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# Ee443 phase locked loop - presentation - schwappach and brandy

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### Ee443 phase locked loop - presentation - schwappach and brandy

1. 1. Phase-locked loop (PLL) By: Loren Schwappach & Crystal Brandy Prepared for: Dr. Jing Guo CTU – EE443 – Communications 1 September 2010
2. 2. Overview• What is a PLL?• Modeling a PLL• Properties of PLLs• Simulating and Testing a PLL• Other Applications of PLLs• Questions• References
3. 3. What is a phase-locked loop?• A negative feedback control system whose operation is closely linked to frequency modulation (FM).• Automatically adjusts the frequency, and phase of a control signal to match a reference signal.• Commonly used for carrier synchronization and indirect frequency demodulation.
4. 4. What is a phase-locked loop? Continued...• A change in the input signal shows up as a change in phase between the input signal and the VCO frequency.• Consists of 3 major components – Voltage-controlled oscillator (VCO) • Performs frequency modulation on its own carrier signal – Phase Detector • Multiplies an incoming FM wave by the output of the VCO – Loop filter • Removes the high-frequency components contained in the multiplier’s output.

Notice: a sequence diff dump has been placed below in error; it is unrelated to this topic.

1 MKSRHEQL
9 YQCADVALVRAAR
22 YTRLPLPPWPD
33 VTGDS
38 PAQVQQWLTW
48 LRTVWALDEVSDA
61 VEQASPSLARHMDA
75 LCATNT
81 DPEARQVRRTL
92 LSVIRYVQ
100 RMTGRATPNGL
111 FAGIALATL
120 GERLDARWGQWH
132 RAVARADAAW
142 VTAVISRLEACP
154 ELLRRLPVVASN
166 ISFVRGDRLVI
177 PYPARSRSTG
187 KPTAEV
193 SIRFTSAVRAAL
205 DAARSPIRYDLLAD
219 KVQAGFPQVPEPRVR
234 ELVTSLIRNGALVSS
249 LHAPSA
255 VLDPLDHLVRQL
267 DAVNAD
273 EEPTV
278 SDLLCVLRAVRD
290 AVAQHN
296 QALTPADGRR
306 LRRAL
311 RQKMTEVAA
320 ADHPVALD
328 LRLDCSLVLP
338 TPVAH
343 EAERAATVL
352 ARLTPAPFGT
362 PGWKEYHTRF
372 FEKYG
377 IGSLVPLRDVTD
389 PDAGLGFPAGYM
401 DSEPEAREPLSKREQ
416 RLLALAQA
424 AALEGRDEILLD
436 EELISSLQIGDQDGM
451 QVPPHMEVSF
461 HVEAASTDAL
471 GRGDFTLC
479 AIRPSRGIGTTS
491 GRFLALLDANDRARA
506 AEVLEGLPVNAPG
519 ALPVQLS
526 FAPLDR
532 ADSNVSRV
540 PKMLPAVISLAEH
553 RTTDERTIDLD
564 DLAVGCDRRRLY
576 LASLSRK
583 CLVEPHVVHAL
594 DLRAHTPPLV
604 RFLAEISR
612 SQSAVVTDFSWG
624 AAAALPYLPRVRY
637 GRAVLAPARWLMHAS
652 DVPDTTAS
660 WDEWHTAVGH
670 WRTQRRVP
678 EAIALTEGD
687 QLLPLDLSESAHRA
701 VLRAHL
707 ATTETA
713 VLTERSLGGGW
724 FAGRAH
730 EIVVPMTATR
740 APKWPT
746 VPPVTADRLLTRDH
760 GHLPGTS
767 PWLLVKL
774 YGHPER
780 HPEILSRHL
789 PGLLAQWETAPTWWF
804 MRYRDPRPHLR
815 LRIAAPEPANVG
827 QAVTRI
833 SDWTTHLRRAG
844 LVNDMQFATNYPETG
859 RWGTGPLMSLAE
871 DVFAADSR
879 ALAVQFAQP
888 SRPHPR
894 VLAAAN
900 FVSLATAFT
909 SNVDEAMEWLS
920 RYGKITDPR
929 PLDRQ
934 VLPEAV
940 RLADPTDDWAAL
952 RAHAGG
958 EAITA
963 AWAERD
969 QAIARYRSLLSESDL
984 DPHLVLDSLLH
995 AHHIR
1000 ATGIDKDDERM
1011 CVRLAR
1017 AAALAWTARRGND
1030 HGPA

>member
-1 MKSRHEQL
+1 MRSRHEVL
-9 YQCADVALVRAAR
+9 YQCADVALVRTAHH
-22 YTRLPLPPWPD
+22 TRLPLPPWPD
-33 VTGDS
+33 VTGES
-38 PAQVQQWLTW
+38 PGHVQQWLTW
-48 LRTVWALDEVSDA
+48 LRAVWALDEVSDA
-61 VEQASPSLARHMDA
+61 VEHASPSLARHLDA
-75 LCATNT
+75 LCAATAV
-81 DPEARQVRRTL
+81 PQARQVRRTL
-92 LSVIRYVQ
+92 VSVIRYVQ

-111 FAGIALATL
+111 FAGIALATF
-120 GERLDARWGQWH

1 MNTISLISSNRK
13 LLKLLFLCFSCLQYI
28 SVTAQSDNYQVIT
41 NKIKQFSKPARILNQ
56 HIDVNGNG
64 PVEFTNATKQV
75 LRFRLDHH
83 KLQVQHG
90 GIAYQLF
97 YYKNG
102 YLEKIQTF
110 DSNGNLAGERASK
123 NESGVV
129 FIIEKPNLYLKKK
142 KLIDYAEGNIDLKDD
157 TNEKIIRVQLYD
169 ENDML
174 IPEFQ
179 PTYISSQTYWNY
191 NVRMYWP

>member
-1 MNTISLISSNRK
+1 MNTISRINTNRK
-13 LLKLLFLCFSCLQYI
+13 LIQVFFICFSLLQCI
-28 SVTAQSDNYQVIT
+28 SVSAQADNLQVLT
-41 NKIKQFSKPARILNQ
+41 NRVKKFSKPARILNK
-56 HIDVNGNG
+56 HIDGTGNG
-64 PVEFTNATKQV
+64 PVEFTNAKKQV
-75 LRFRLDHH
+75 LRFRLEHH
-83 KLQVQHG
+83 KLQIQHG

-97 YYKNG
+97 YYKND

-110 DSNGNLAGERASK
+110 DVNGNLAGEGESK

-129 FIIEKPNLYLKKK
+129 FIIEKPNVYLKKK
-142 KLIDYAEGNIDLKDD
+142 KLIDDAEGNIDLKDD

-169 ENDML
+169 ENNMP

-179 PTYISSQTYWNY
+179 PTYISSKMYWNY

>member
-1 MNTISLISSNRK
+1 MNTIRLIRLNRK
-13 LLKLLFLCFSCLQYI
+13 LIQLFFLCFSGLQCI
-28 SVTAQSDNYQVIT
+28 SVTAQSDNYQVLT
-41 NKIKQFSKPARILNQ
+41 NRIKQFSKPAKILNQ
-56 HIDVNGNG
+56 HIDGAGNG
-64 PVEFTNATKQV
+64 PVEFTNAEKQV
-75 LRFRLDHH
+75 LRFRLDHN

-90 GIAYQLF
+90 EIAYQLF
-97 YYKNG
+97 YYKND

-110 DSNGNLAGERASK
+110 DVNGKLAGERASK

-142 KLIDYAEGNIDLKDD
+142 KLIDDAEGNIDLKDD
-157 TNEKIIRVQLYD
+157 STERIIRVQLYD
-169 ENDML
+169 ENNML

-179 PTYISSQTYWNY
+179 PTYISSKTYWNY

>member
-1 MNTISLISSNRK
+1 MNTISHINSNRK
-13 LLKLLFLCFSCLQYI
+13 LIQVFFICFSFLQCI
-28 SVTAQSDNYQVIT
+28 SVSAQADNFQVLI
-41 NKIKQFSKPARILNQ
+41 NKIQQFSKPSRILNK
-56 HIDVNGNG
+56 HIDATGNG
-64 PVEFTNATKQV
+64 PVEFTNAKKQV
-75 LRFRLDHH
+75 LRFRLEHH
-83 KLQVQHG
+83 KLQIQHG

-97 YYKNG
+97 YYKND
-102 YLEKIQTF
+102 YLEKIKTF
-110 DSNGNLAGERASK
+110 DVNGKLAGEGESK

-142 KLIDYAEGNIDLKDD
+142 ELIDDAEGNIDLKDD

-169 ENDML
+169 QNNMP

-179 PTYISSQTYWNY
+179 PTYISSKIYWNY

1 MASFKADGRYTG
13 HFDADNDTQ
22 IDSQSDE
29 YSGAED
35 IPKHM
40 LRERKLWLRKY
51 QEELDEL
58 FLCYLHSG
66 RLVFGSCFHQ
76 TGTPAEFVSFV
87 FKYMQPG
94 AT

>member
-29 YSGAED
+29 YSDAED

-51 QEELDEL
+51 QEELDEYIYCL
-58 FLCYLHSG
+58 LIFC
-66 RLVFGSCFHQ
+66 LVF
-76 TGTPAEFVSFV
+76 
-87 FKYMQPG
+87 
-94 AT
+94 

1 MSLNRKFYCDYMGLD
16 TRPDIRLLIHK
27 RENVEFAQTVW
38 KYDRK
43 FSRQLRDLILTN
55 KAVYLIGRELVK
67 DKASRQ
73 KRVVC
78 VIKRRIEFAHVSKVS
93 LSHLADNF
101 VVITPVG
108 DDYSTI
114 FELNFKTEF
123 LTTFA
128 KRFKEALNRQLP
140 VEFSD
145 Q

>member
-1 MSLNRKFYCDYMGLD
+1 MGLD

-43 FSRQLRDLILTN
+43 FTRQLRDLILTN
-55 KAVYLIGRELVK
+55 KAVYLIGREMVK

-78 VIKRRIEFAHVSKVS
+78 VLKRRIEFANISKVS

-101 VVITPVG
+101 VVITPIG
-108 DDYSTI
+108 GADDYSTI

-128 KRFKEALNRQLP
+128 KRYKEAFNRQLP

5. 5. Modeling a PLL: Phase-Locked Loop (PLL) for FM Demodulation: FM ed(t) ef(t) wave Phase Detector Loop Filter Loop Amplifier v(t) s(t) eo(t) Voltage Controlled ev(t) Oscillator (VCO) Voltage Controlled Oscillator s t = cos 2πfc t+ φ1 (t) • The error signal produced is proportional to Phase Detector: 1 = 2 phase error. 0 s(t) ed(t) = 2 + 2 () • The error signal also represents whether the correction should increase or decrease the eo(t) 2 = 2 VCO frequency. 0 high-frequency component low-frequency component 1 1 = sin 4πfc t+φ1 (t)+φ2 (t) + sin φ1 (t)-φ2 (t) 2 2 1 ≈ sin φ1 (t)-φ2 (t) 2
6. 6. Modeling a PLL: Continued...Why use a VCO?:A VCO produces an output whose = sin + frequency deviation depends upon theinput voltage. () = 2 () What does that sound like? () = 2 () That’s right.. An FM signal. So you can 0model a VCO the same. Example of a commonly used VCO VCO’s can be implemented in numerous ways. Crystal Oscillators, RLC oscillators, etc are just the beginning. VCO time-domain equation: ftuning(t) = Kv * vin(t)
7. 7. Modeling a PLL: Continued...Non-Linear Mathematical Model of PLL: ed(t) ef(t) 1 1 ∑ Sin(α) Loop Filter 2 ev(t) 2 2 () Loop Amplifier 0 Assume PLL is locked, then: = (1 − 2 ) = 0 Now we can use a linearized model. Linearized Mathematical Model of PLL (Locked PLL): = (1 − 2 ) = 0 1 1 ed(t) ef(t) ∑ Loop Filter, h(t) 2 ev(t) 2 2 () Loop Amplifier 0 Demodulated 1 () 2 () = signal 2 = 2